“The Quotidian Mystery”

Unknown Acts

Acts 2:1-21

The Reverend Tasha Blackburn

June 4, 2017

Sometimes reading about Pentecost can make us feel inadequate. We read that the first Christians were overcome by wind and fire and we wonder where our divine wonders are. We read that the apostles were so powerfully touched that they could speak languages from all around the globe and we wonder where our miracles are. But the day of Pentecost is not about over-the-top miracles and wonders. Let’s not make this a superhero adventure film. The people gathered in that room were not glamorous or powerful and the day they sat and waited together was nothing out of the ordinary. The day of Pentecost was one of several holidays in Judaism. It originally celebrated the spring harvest and it was named Pentecost because it fell 50 days after the bigger and more important holiday of Passover. This setting is of ordinary folks getting together for a secondary holiday. There was very little that set it apart. It was simply quotidian.

Quotidian. Do you know that fancy word? It just means “every day”. It means “ordinary”. It means “routine.” And that is what the apostles were that day. They were ordinary and going about their every day lives. Quotidian.

Most of our lives fit that description. We sleep, we wake, we eat, we work, we laugh, we plan, we run late, we make lists, we sleep and then we do it all again. Like the apostles on that day in Jerusalem, most of life is routine. And there is nothing that feels more routine than attending a child’s school show. I found myself in just this situation a couple of months ago.

The show was once called the “Euper Lane Elementary School Talent Show” but the organizers became more honest and took out the word “talent” and called it a “Variety Show” instead. I was sitting on a hard seat in the school cafeteria wondering how long this was all going to last. The M.C.’s announced there were more acts than they’d ever had before! The evening’s outlook seemed grim. I settled in for quotidian-ness of the highest degree. After a couple of acts, I scanned the program to see what was coming up next. “Walk It Out” was the title of the next offering. I had no idea what it would involve but I hoped it would move along since there were still 26 acts to follow.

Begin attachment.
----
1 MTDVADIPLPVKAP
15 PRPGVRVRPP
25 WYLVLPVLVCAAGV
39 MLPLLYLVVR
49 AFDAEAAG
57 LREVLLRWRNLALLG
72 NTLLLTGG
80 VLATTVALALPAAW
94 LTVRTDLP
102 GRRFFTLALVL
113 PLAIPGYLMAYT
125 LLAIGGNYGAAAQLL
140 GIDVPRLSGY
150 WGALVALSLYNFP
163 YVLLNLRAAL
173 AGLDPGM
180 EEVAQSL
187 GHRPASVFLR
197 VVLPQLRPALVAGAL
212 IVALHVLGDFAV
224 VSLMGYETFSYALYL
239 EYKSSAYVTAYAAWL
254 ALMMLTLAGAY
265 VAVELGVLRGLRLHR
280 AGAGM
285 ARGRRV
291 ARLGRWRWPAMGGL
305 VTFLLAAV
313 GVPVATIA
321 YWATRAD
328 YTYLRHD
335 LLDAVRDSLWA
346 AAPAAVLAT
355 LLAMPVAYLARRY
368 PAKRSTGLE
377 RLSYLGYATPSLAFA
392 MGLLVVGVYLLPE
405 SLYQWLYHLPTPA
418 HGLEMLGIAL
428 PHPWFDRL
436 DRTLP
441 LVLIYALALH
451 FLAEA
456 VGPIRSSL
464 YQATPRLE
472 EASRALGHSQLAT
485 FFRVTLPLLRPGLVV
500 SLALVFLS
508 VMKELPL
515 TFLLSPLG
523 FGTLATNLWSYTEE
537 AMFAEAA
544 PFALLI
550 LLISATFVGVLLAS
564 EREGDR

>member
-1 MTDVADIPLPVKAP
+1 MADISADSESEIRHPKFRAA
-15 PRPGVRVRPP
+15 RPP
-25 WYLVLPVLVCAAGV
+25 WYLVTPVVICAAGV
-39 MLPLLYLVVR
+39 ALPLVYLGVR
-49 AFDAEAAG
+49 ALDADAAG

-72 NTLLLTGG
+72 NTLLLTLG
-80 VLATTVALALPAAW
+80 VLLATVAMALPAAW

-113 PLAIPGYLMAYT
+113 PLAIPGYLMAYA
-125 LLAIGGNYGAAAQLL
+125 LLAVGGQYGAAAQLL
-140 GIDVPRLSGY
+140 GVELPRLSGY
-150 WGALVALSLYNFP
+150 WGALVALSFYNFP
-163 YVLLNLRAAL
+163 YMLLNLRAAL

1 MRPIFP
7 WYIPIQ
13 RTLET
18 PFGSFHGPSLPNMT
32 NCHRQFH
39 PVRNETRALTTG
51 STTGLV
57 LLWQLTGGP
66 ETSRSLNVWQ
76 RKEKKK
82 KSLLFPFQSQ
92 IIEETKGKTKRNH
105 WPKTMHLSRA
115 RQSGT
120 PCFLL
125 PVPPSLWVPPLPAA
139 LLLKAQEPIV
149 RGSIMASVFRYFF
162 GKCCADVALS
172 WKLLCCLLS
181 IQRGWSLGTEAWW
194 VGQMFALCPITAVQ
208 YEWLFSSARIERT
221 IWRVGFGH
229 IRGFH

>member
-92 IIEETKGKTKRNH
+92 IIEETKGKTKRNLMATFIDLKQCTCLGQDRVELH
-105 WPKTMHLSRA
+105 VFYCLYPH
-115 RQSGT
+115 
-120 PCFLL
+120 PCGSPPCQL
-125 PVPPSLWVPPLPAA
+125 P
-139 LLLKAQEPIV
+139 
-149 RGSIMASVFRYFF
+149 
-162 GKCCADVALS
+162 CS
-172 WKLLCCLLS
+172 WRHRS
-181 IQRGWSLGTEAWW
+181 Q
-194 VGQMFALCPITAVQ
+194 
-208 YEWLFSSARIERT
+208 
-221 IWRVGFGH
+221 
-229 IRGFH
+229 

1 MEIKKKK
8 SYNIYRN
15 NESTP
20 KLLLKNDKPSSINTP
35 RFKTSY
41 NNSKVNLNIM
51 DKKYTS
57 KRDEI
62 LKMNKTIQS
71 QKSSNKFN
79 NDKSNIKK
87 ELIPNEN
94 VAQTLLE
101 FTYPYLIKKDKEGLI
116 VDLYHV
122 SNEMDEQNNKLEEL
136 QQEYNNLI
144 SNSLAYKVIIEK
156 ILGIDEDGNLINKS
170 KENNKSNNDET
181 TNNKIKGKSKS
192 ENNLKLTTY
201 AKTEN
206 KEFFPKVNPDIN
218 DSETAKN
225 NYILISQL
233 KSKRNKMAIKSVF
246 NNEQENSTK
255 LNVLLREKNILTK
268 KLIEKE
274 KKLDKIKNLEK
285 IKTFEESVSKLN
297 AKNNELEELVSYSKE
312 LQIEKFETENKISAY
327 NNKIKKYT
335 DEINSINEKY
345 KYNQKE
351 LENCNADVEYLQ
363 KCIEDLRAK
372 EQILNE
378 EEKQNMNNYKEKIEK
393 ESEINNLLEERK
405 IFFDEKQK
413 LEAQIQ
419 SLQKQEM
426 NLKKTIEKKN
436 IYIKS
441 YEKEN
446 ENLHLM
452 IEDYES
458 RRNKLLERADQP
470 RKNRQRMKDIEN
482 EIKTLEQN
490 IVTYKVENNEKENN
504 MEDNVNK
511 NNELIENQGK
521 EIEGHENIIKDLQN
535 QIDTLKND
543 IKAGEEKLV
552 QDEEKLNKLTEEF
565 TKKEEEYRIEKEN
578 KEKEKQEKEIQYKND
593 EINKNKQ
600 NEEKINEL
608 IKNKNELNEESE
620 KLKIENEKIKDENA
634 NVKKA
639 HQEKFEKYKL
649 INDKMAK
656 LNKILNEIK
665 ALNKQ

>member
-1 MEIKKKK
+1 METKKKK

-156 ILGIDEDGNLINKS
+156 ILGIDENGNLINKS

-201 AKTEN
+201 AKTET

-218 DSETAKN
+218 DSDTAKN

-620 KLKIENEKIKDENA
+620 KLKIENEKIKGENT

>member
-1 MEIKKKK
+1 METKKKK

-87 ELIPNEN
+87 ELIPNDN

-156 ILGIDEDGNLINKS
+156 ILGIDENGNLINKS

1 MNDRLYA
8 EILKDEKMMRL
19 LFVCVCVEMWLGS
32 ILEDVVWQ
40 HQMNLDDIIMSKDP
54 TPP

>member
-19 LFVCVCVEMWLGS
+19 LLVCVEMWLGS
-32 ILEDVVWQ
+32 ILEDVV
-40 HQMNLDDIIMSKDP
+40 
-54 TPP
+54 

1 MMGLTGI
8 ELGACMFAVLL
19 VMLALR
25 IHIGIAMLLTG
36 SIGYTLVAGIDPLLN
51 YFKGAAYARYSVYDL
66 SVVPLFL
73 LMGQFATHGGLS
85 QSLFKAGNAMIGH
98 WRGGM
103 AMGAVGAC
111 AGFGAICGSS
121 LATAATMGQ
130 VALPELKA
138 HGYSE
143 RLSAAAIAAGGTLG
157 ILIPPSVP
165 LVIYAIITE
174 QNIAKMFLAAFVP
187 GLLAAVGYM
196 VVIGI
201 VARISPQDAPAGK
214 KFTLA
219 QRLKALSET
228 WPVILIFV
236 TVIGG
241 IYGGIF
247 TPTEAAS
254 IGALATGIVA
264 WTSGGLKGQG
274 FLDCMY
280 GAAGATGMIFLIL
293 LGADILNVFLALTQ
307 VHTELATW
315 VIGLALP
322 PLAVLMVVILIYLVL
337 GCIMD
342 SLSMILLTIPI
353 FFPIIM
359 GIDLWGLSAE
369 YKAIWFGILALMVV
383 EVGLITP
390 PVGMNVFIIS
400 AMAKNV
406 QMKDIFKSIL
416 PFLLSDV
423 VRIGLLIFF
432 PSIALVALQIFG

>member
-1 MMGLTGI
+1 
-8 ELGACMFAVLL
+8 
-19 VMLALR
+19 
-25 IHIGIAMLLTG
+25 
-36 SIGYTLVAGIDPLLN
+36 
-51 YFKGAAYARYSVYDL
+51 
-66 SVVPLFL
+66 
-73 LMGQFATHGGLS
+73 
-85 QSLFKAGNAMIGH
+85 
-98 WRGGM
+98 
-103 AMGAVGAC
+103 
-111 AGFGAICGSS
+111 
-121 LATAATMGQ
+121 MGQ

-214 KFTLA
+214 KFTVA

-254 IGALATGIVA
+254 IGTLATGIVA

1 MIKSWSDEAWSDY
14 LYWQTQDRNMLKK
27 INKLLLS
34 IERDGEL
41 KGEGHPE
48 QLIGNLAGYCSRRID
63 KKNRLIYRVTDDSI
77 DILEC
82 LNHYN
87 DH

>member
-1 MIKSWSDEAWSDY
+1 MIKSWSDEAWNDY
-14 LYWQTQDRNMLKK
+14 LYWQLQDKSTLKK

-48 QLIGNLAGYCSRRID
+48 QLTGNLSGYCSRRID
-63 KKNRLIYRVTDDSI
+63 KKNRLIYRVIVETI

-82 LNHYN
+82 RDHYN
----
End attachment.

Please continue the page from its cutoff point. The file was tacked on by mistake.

And then it happened. Some music blared, the kind with a heavy drumbeat behind it. And a boy, he appeared to be in about the 4th grade, began walking across the stage. He was by himself and he was struggling. Tentatively at first, and then with more boldness, he took a step and then several, all in an effort to get across the stage. I glanced at the program again and read there: “He has been relearning how to walk.” As the music blared, and the drum kept its beat, and the boy took each step, the whole room had read what I’d read: “He has been relearning how to walk” and, together, the room held its breath. In that moment,  the day of Pentecost had come.